The alternative finance market has enjoyed explosive growth since it arrived on the scene and today a range of platforms provide among others lending, crowdfunding and donation services to business and consumers alike. In the UK, the alternative finance market is valued at £3.2 billion, up from £1.74 billion in 2014 and £666 million in 2013, yet looking ahead the market is gearing up for change. Competition is heating up, and key risks such as the collapse of one or more well-known platforms due to malpractice and cyber security breaches are looming around the corner.
In a new report by the University of Cambridge, Nesta and KPMG, the authors explore the UK’s burgeoning online alternative finance market. The study, supported by the CME Group Foundation, involved an assessment of 94 alternative finance platforms in the UK, capturing over 95% of the visible UK (online) alternative finance market.
The analysis finds that in 2015 the alternative finance industry hit an aggregate turnover of £3.2 billion. Particularly the peer-to-peer market has seen large lending volumes, with the peer-to-peer business lending market totalling £1,490 million last year and the peer-to-peer consumer lending market hitting £909 million. In terms of the wider market, the £881 million in peer-to-peer business loans (excluding real estate) amounts to of 3.9% of new loans lent to SMEs, and specifically in the segment of new bank loans to small businesses the share of alternative finance has become sizeable – representing 13.9% of loans.
Invoice trading has been on the increase too in recent years and last year saw trade of £325 million, while equity-based crowd funding hit £245 million. Reward based crowed funding came in at £42 million, while donation based crowed funding, which has gained a considerable amount of press, collected £12 million on the platforms surveyed.
The growth of the market has been explosive, find the researchers, with the market itself almost non-existent in 2011 with a value of under £100 million. Strongest growth was initially in the peer-to-peer consumer lending market, which grew 66% year-on-year since 2011, and managed a 78% average growth rate for the period 2013-2015. The peer-to-peer business lending segment saw massive growth between 2014 and 2015, growing 99% year-on-year, while over the past two years the market has realised an average growth rate of 194%.
Invoice trading has seen a 20% increase from £270 million in 2014 to £325 million in 2015, and, while growth is slowing, the 99% three-year average growth rate is still substantial. Donation based crowed funding too has seen significant growth at a 507% year-on-year growth rate, with the funding channel providing a new means for charity organisations to gain traction.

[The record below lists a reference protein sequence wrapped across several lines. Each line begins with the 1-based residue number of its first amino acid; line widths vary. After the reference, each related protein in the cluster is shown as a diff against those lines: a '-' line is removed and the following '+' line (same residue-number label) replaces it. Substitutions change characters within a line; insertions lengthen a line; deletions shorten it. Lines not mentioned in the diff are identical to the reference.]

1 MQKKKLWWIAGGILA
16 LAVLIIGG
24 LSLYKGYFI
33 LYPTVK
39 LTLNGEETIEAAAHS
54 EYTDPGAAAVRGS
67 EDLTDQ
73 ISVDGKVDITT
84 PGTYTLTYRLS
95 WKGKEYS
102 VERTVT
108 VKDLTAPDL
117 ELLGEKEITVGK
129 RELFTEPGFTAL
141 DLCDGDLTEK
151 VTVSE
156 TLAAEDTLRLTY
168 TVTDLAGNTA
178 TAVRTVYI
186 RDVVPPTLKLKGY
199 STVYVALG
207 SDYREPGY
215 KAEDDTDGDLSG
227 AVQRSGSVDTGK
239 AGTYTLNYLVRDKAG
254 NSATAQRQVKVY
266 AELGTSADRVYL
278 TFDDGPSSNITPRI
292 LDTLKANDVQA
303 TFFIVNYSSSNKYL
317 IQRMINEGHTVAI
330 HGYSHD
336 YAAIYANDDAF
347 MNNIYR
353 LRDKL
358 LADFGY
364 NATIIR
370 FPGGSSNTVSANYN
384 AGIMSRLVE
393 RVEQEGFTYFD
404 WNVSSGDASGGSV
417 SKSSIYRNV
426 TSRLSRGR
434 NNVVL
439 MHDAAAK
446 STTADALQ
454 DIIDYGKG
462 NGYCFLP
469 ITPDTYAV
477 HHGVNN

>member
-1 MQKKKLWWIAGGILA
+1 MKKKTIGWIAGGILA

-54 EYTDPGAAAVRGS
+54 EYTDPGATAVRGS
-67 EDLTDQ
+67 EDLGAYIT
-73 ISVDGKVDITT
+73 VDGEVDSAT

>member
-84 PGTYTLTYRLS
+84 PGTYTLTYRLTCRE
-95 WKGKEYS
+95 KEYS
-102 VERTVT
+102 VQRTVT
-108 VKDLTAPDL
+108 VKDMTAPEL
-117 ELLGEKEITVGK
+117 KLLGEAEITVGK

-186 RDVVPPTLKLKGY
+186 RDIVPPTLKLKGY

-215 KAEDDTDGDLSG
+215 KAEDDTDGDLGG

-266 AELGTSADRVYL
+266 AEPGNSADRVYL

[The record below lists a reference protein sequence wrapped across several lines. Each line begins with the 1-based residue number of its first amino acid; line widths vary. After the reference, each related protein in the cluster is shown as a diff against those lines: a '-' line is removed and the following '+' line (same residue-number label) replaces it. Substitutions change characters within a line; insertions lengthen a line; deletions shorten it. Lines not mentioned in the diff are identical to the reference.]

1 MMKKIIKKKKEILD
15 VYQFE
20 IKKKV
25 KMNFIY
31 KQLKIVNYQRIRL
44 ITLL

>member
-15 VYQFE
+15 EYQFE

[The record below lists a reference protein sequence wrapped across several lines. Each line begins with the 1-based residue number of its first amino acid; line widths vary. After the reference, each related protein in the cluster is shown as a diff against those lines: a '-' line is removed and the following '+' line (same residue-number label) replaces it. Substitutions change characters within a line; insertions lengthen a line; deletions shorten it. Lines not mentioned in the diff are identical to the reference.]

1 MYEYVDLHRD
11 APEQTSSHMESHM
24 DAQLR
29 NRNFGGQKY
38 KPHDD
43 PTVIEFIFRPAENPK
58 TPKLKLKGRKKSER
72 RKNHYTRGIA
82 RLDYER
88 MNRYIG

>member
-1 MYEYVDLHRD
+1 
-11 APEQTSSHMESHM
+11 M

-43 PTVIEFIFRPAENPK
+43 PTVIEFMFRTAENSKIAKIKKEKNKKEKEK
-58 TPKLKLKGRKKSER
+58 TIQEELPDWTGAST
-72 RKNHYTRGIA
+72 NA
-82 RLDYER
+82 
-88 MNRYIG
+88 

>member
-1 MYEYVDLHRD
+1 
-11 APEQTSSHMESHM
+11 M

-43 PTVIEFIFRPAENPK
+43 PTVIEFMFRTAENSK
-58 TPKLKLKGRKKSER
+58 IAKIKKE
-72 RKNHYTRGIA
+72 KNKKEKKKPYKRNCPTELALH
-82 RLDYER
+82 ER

The research finds that the number of platforms facilitating alternative finance means grew rapidly from 2008 until 2013. The last two years has seen a considerable decrease in activity in terms of the incorporation of platforms. Since previous years’ studies, a number of alternative finance platforms have either ‘gone quiet’ or disappeared altogether. In addition, while 24 new platforms started trading in 2014, 2015 saw only 14 new platforms start trading. Today market growth is driven by both existing platforms increasing their total volumes, as well as new platforms that are still entering the market.
The data further highlights a gap between incorporation and actually starting to trade, which, for a peer-to-peer business lending platform is 1.16 years and for an equity-based crowdfunding platform is 1.27 years.
While the market has enjoyed explosive growth in recent years, risks to future growth exist that – given the relative immaturity of the market – are yet materialise. Perceived risks to the market include the ‘collapse of one or more well-known platforms due to malpractice’, 20% see this as a very high risk, 36% as a high risk and 28% as a medium risk. ‘Cyber security breach’ is seen as a very high risk by 18%, a high risk by 32% and a medium risk by 35%. Of less concern to the industry is the ‘potential ‘crowding out’ of retail investors as institutionalisation accelerates, followed by unexpected regulatory changes.
“From our findings, it is evident that the industry is going through a transformation,” write the authors. “Existing taxonomy and business models were challenged and expanded. New market segments such as the peer-to-peer real estate lending and equity-based real estate crowdfunding are making their marks. And a wide range of marketing, deal flow and investment partnerships were forged and arrays of innovative products are now on offer for lenders, borrowers, investors and fundraisers.”
Looking ahead, they conclude that the market is expected to continue to grow, not just in terms of size, but also in terms of complexity and diversity. Competition is forecasted to intensify, sparking consolidation in some areas of them market, while innovation is targeted to push existing boundaries beyond their assumed limits.